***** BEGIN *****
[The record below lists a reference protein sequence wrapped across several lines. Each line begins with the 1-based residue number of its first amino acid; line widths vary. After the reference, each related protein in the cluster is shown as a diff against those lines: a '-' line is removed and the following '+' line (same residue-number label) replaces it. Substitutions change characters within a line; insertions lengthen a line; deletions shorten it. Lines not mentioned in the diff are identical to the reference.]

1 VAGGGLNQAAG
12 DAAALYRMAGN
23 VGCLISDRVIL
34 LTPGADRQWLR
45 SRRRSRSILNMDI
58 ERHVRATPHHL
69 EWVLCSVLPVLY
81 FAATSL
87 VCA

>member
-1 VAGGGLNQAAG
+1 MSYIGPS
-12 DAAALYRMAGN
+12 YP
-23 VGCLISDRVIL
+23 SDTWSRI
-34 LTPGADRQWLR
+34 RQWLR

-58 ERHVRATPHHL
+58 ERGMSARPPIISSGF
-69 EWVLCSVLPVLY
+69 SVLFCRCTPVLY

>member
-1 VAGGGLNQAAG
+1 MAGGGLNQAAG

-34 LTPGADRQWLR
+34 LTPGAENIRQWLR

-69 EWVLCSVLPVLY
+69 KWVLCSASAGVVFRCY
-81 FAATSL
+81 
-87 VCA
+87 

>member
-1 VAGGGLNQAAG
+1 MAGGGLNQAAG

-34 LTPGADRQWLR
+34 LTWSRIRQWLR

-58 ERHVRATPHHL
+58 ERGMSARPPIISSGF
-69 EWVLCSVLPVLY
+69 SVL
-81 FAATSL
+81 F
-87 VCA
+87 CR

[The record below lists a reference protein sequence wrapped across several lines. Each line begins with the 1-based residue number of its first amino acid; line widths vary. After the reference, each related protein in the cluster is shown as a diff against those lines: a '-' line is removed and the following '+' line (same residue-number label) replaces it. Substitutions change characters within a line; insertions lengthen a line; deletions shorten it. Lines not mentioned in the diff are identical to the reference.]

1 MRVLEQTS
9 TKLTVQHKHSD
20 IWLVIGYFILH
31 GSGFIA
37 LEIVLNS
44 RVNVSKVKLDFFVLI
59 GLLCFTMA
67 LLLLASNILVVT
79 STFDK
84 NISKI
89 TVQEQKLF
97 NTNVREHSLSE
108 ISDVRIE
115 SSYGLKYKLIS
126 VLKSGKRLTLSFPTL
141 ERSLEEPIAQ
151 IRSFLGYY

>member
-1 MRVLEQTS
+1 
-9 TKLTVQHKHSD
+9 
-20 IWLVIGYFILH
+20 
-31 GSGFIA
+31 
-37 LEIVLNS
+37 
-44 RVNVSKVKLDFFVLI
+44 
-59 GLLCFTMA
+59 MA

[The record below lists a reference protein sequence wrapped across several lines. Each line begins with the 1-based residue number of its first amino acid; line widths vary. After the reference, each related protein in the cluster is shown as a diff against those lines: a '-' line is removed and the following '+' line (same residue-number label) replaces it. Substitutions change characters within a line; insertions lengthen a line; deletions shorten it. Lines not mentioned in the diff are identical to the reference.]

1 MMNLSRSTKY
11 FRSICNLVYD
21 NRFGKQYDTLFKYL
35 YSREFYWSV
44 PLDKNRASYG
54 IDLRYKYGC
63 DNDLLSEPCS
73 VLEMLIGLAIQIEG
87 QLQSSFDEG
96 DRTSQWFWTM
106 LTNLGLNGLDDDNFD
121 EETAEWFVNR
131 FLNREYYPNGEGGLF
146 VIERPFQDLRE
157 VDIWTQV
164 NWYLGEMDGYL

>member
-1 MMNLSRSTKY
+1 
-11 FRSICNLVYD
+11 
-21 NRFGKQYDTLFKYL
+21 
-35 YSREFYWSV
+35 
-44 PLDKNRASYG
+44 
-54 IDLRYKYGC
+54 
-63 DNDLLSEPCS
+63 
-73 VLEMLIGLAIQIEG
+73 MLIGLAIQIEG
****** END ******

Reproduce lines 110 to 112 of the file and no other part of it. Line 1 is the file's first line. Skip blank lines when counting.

+54 
-63 DNDLLSEPCS
+63 